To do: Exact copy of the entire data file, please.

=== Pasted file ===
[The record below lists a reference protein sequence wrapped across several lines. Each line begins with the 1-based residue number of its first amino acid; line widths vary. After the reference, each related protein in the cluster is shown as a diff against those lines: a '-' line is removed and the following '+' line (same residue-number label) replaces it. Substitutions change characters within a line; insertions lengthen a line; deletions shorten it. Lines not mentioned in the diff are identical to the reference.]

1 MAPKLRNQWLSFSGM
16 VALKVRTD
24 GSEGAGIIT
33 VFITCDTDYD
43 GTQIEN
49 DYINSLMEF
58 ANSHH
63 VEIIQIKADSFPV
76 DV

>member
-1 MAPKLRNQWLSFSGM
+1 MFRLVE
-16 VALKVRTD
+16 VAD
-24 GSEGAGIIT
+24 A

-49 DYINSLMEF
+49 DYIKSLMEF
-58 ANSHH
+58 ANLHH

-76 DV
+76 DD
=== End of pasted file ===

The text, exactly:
[The record below lists a reference protein sequence wrapped across several lines. Each line begins with the 1-based residue number of its first amino acid; line widths vary. After the reference, each related protein in the cluster is shown as a diff against those lines: a '-' line is removed and the following '+' line (same residue-number label) replaces it. Substitutions change characters within a line; insertions lengthen a line; deletions shorten it. Lines not mentioned in the diff are identical to the reference.]

1 MAPKLRNQWLSFSGM
16 VALKVRTD
24 GSEGAGIIT
33 VFITCDTDYD
43 GTQIEN
49 DYINSLMEF
58 ANSHH
63 VEIIQIKADSFPV
76 DV

>member
-1 MAPKLRNQWLSFSGM
+1 MFRLVE
-16 VALKVRTD
+16 VAD
-24 GSEGAGIIT
+24 A

-49 DYINSLMEF
+49 DYIKSLMEF
-58 ANSHH
+58 ANLHH

-76 DV
+76 DD